- from Galaxies
Observing distant galaxies is a hard task. One of the biggest problems is something you normally can’t see: the air.
Particles in the air can pull in and scatter starlight. Light from cities below is reflected and washes out dim objects such as faint stars. Astronomical images are blurred because the air is in motion. Sometimes clouds totally block our view! The atmosphere gets in the way in many ways.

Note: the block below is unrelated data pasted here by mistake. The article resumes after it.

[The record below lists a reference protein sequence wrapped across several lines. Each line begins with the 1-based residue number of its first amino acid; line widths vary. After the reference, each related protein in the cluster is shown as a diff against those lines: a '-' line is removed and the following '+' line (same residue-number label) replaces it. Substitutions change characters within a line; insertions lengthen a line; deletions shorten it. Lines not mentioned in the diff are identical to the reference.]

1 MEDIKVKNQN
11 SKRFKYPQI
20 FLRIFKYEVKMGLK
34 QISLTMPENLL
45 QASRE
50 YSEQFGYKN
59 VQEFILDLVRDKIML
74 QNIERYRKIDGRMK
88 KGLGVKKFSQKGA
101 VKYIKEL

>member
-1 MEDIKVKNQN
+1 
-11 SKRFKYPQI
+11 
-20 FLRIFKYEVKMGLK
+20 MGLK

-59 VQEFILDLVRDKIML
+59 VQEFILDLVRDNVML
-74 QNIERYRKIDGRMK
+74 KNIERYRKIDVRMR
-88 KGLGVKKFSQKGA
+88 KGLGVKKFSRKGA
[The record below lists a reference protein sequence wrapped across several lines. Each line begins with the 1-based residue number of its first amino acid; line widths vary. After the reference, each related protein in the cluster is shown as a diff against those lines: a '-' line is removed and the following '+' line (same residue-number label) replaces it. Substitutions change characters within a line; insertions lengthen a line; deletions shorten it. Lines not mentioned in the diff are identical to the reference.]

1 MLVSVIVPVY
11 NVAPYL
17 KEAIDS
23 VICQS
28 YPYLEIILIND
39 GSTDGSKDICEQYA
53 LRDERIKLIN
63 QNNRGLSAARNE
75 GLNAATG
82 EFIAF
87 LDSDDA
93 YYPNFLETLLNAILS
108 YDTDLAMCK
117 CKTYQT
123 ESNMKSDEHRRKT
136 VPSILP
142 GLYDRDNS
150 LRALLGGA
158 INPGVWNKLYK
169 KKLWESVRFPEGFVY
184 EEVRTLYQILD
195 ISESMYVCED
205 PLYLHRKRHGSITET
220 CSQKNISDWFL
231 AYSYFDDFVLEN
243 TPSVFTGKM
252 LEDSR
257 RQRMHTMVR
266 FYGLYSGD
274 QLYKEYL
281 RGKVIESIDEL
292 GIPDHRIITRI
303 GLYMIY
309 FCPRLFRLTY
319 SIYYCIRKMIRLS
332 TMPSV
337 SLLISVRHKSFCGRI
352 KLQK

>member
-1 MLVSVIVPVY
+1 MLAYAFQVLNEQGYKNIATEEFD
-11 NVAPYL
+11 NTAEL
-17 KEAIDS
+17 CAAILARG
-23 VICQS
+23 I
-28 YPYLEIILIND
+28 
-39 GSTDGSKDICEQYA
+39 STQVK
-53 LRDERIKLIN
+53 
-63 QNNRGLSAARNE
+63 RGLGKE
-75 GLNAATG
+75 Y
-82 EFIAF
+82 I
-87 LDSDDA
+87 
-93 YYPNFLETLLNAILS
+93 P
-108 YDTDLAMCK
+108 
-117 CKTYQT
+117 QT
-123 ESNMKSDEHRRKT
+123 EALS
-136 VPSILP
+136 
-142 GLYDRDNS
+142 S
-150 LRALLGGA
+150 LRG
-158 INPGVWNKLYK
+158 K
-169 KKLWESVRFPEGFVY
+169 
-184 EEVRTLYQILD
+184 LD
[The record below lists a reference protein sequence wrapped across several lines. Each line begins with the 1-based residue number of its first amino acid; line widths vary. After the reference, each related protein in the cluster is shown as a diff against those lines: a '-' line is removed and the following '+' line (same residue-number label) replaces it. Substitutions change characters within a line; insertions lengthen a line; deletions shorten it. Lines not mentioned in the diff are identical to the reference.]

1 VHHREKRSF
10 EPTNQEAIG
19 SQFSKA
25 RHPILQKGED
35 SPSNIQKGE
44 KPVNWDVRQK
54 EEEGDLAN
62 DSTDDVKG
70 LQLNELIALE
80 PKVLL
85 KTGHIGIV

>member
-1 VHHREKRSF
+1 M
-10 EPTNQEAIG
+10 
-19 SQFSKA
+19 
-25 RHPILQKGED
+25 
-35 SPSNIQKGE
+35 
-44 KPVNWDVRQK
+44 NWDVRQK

Many telescopes are located on mountaintops. Up there, the air is thinner and clearer. City lights are far away. Choosing a good site for a telescope is key to getting clear observations.
Astronauts and cosmonauts of the 1960s were the first to travel beyond the atmosphere and get a clear view. In 1990, the Hubble Space Telescope went into orbit. Many other telescopes have been launched since then. X-ray and gamma-ray telescopes study the hottest and most explosive objects in space. Infrared telescopes study the areas where stars are born. Ultraviolet telescopes study very hot stars. How far will these telescopes see? What will they find?